Marlboro Meets Juul: The Millennial Black Market for E-cigarettes

Times have changed since Marlboro ruled the tobacco industry and the traditional cigarette has evolved into a battery powered, fruit-flavored, smoking device that looks like a USB thumb drive. 

“Hey man are you Juuling later tonight?” is a common phrase heard among young people across the country. But where technology has succeeded in developing a safer product for nicotine use among addicted adults, the government has failed to regulate the distribution of this product to teenagers. If and when federal regulations are put into place, users believe that the popularity of JUUL and other vaping devices is already so powerful, both socially and physiologically, that any aggressive attempt to deflate the trend will cause a generation of technologically savvy teenagers to turn to the internet and create a surging and potentially dangerous black market.

“JUUL changed everything,” said Matthew Myers, President of the Campaign for Tobacco-free Kids, at an E-Cigarette conference at NYU this past Friday.

Currently JUUL dominates 72.8% of the U.S. dollar market share for e-cigarettes, according to Nielsen data. Founded in 2015, the company has since grown to be currently valued at $15 billion. JUUL’s meteoric rise is indisputable. But how did the company obtain so much success so quickly? A large number of government officials and anti-smoking organizations believe that it’s success is based on strategic advertising campaigns geared toward teenagers. “JUUL didn’t just happen,” said Myers. “It was part of one of the most masterful social media campaigns we have ever seen.Their marketing is exactly what the cigarette industry was doing.”

Myers goes on to mention a campaign involving a party-bus, young women, and paid influencers going on in Atlanta. Another component of their criticized advertising is the names of the flavors they use such as “cool cucumber” and “creme brulee” as being purposefully attractive to youth. Even the founder of the E-Cigarette Forum, the largest online e-cigarette forum, and a proponent of vaping admits to JUUL’s younger following. “The average age of users on our forum is about 35 but unfortunately JUUL’s demographic skews towards the young,” said the company’s CEO Oliver Kershaw.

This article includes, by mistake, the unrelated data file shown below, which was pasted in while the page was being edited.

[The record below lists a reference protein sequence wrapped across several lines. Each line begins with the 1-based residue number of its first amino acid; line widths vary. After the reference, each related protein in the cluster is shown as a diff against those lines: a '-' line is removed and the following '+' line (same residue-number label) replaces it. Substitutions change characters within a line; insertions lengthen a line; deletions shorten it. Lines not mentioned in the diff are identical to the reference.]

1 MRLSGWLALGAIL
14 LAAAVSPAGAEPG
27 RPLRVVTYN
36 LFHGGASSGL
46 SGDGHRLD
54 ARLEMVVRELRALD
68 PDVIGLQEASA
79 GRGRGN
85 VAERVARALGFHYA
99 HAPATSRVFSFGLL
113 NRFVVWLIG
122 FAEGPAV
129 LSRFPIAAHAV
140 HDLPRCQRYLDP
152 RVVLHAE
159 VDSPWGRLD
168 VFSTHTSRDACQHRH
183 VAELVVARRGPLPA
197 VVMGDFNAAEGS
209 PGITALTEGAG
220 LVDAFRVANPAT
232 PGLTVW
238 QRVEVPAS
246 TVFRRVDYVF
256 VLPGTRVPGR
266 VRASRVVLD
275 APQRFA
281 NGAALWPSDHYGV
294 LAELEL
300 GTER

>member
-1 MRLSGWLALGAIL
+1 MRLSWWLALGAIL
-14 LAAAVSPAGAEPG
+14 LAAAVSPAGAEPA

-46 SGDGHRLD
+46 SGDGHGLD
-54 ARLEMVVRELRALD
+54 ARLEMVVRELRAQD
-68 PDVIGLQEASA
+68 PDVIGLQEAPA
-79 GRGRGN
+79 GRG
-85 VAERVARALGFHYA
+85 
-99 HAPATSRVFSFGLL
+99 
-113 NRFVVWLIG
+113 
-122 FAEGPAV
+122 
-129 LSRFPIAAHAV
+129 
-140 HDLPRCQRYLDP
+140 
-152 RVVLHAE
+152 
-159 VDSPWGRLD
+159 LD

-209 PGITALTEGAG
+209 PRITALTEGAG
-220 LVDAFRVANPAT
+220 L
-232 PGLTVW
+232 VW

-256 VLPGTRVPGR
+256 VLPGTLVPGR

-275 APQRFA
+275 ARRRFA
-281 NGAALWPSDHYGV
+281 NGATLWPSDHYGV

On June 15th 2018 New York State declared vaping illegal anywhere smoking was prohibited including workplaces, bars, hospitals, mass transit, and on the campuses of grade school and higher educational institutions – and yet the vaping culture still thrives throughout social media platforms.

Kylee Brehm started smoking cigarettes at age 16 and turned to vaping at age 18 so as to not disappoint her mother, stating in a online forum for influential female vapers that, “I hid my smoking from her because she told me it would break her heart if I started. So when I turned 18 I went out and bought my first setup.” Kylee also started a vaping instagram account called “Kyleevapes” with the description that reads “just for fun.” Kylee’s instagram account shows her vaping, blowing smoke, and endorsing several vaping products almost every single day, sometimes posting twice a day, creating a total of 2,537 posts over the past four years. She manipulates the smoke into creative and artsy shapes and videos making it look “cool.” And it worked. She has over 215,000 followers and is growing. With each new post, new promotional opportunity, and new ‘like’ she is positively encouraged to continue vaping online and consume high levels of nicotine on a daily basis.